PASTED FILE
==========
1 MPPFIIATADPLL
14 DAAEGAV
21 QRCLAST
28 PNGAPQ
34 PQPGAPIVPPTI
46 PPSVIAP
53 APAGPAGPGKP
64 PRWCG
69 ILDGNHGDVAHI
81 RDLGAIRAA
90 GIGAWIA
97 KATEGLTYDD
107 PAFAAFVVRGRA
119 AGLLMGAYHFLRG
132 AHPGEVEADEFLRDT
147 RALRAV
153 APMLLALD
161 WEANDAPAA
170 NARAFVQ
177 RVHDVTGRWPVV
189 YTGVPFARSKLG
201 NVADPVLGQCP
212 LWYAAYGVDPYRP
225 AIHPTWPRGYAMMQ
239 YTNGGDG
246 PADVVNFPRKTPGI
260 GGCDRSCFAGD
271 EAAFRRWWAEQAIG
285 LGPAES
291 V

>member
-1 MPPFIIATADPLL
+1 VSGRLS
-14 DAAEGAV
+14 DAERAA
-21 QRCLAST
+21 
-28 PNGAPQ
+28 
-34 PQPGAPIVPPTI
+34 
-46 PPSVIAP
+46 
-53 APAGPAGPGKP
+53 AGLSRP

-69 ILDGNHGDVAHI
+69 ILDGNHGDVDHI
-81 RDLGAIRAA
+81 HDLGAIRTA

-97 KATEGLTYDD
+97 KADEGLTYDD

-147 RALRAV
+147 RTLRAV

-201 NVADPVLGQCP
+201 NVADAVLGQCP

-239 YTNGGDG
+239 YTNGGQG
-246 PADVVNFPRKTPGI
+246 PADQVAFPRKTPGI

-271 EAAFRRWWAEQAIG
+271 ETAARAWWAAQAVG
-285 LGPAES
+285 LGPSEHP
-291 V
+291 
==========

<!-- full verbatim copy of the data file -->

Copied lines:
1 MPPFIIATADPLL
14 DAAEGAV
21 QRCLAST
28 PNGAPQ
34 PQPGAPIVPPTI
46 PPSVIAP
53 APAGPAGPGKP
64 PRWCG
69 ILDGNHGDVAHI
81 RDLGAIRAA
90 GIGAWIA
97 KATEGLTYDD
107 PAFAAFVVRGRA
119 AGLLMGAYHFLRG
132 AHPGEVEADEFLRDT
147 RALRAV
153 APMLLALD
161 WEANDAPAA
170 NARAFVQ
177 RVHDVTGRWPVV
189 YTGVPFARSKLG
201 NVADPVLGQCP
212 LWYAAYGVDPYRP
225 AIHPTWPRGYAMMQ
239 YTNGGDG
246 PADVVNFPRKTPGI
260 GGCDRSCFAGD
271 EAAFRRWWAEQAIG
285 LGPAES
291 V

>member
-1 MPPFIIATADPLL
+1 VSGRLS
-14 DAAEGAV
+14 DAERAA
-21 QRCLAST
+21 
-28 PNGAPQ
+28 
-34 PQPGAPIVPPTI
+34 
-46 PPSVIAP
+46 
-53 APAGPAGPGKP
+53 AGLSRP

-69 ILDGNHGDVAHI
+69 ILDGNHGDVDHI
-81 RDLGAIRAA
+81 HDLGAIRTA

-97 KATEGLTYDD
+97 KADEGLTYDD

-147 RALRAV
+147 RTLRAV

-201 NVADPVLGQCP
+201 NVADAVLGQCP

-239 YTNGGDG
+239 YTNGGQG
-246 PADVVNFPRKTPGI
+246 PADQVAFPRKTPGI

-271 EAAFRRWWAEQAIG
+271 ETAARAWWAAQAVG
-285 LGPAES
+285 LGPSEHP
-291 V
+291 